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  Breaking News: STS-114 Possible Delay

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Author Topic:   Breaking News: STS-114 Possible Delay
Robert Pearlman
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From: Houston, TX
Registered: Nov 1999

posted 07-12-2005 04:49 PM     Click Here to See the Profile for Robert Pearlman   Click Here to Email Robert Pearlman     Edit/Delete Message   Reply w/Quote
The space shuttle Discovery has been struck by a window shade that fell during launch preparations here at NASA’s Kennedy Space Center, an agency spokesperson told collectSPACE.com.

NASA spokesperson June Malone confirmed reports that a window cover being removed by pad engineers fell from the orbiter and stuck its left OMS pod. Details on any damage caused in the incident, or its impact to the shuttle’s launch timeline are unclear at this moment, she said.

[This message has been edited by Robert Pearlman (edited July 12, 2005).]

Rodina
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posted 07-12-2005 04:58 PM     Click Here to See the Profile for Rodina   Click Here to Email Rodina     Edit/Delete Message   Reply w/Quote

That was probably the longest three seconds of that guy's life.

Robert Pearlman
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From: Houston, TX
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posted 07-12-2005 04:59 PM     Click Here to See the Profile for Robert Pearlman   Click Here to Email Robert Pearlman     Edit/Delete Message   Reply w/Quote
The damage was to tiles attached to a carrier panel at the leading edge of Discovery's left OMS pod. A carrier panel is a slab of metal to which tiles are already attached when installed. They are routing a possible replacement panel to Discovery right now and if it fits, the estimate is it may take upwards of an hour to swap out and reinstall.

The damage was caused by a window shade that is made of plastic with soft foam edges. It fell on its own; no people were in the vacinity at the time. Damage was to more than one tile on the carrier panel.

Stephanie Stilson, NASA Vehicle Manager for Space Shuttle Discovery just finished briefing the press about the above.

[This message has been edited by Robert Pearlman (edited July 12, 2005).]

HouseDadX4
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posted 07-12-2005 05:11 PM           Edit/Delete Message   Reply w/Quote
Hmmmm...this sounds a little...."shady"...to me...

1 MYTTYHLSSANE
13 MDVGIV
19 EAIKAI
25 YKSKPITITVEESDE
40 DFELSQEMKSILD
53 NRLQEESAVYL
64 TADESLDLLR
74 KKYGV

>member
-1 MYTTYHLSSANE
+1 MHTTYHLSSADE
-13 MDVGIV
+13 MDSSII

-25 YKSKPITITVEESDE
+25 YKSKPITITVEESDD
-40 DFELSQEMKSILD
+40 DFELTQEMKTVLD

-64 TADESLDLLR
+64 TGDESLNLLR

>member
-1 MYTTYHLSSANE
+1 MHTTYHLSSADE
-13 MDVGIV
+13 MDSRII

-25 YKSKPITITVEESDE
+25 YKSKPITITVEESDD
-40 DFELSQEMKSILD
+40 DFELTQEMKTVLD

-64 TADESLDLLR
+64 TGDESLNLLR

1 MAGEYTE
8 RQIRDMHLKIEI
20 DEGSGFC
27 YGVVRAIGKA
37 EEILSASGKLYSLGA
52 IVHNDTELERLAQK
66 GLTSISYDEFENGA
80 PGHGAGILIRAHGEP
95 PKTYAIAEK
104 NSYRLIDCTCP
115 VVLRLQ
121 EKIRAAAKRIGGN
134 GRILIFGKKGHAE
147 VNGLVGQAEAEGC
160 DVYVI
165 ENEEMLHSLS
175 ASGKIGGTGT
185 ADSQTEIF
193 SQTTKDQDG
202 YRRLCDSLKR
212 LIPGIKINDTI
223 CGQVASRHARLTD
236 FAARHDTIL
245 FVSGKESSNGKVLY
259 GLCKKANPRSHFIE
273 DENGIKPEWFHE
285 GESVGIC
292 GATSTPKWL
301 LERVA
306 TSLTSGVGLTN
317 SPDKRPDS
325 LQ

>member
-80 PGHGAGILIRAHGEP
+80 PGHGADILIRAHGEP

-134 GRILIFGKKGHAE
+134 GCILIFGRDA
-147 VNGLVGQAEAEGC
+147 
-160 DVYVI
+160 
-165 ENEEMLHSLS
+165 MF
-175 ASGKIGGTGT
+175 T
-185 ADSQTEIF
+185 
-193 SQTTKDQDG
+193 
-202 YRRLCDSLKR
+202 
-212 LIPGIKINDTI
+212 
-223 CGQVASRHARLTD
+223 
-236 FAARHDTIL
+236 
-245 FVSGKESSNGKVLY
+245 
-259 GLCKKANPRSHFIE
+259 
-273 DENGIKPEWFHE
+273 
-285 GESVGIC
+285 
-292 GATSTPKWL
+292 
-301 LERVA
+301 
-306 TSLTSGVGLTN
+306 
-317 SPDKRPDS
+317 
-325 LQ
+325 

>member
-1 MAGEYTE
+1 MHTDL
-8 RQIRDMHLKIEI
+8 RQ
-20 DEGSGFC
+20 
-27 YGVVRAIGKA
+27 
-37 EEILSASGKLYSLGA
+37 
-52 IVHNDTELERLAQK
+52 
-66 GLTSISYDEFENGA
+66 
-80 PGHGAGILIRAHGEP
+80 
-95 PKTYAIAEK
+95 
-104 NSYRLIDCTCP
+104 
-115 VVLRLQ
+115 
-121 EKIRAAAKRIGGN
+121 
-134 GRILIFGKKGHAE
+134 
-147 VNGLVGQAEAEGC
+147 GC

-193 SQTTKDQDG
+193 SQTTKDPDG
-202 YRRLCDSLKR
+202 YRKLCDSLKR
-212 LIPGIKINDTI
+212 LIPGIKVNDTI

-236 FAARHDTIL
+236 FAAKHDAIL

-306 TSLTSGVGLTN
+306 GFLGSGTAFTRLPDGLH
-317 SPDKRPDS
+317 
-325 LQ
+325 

KSCartist
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From: Titusville, FL USA
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posted 07-12-2005 05:14 PM     Click Here to See the Profile for KSCartist   Click Here to Email KSCartist     Edit/Delete Message   Reply w/Quote
Sounds like "Murphy" broke into pad 39B.

Tim

Robert Pearlman
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From: Houston, TX
Registered: Nov 1999

posted 07-12-2005 05:22 PM     Click Here to See the Profile for Robert Pearlman   Click Here to Email Robert Pearlman     Edit/Delete Message   Reply w/Quote
The space shuttle Discovery has been struck by a window shade that fell during launch preparations here at NASA’s Kennedy Space Center, an agency spokesperson told collectSPACE.com.

Discovery vehicle manager Stephanie Stilson said the plastic window cover on one of the shuttle’s two overhead windows separated from the orbiter and struck the leading edge of its left Orbital Maneuver System (OMS) pod. The pod houses one of two engines used by shuttles to maneuver in orbit. Damage to a carrier panel on the pod has been reported, and a spare has been delivered to the pad engineers.

"It's a soft window cover... some tile damage has occurred," Stilson said.

Stilson said engineers are unclear when the panel fell, though it did occur during an extended hold in Discovery's launch countdown. The repair should only take one hour to complete once started, she added.

The repair must be completed before launch officials remove the protective rotating service structure currently covering shielding Discovery at the launch pad.

NASA spokesperson June Malone told SPACE.com that there is no information yet on how the incident may impact the shuttle’s launch timeline.

Discovery is NASA's first shuttle to fly since the 2003 Columbia disaster that killed seven astronauts and destroyed one orbiter. NASA has spent the last two and a half years striving to increase shuttle spaceflight safety.

At the time of the incident the shuttle was less than 24 hours from launch.

-- Tariq Malik and Robert Z. Pearlman

Robert Pearlman
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From: Houston, TX
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posted 07-12-2005 05:50 PM     Click Here to See the Profile for Robert Pearlman   Click Here to Email Robert Pearlman     Edit/Delete Message   Reply w/Quote
Less than 24 hours from launch, the space shuttle Discovery is undergoing repair as engineers work to replace damaged tiles on the aft of the spacecraft.

Sometime during a long hold in Discovery's launch countdown, a plastic window cover fell from its perch about 60 feet, striking a heat-tile covered carrier panel protecting the orbiter's left Orbiter Maneuvering System (OMS) pod. Tile damage has been reported and engineers are swapping the carrier panel out with a spare, shuttle officials said.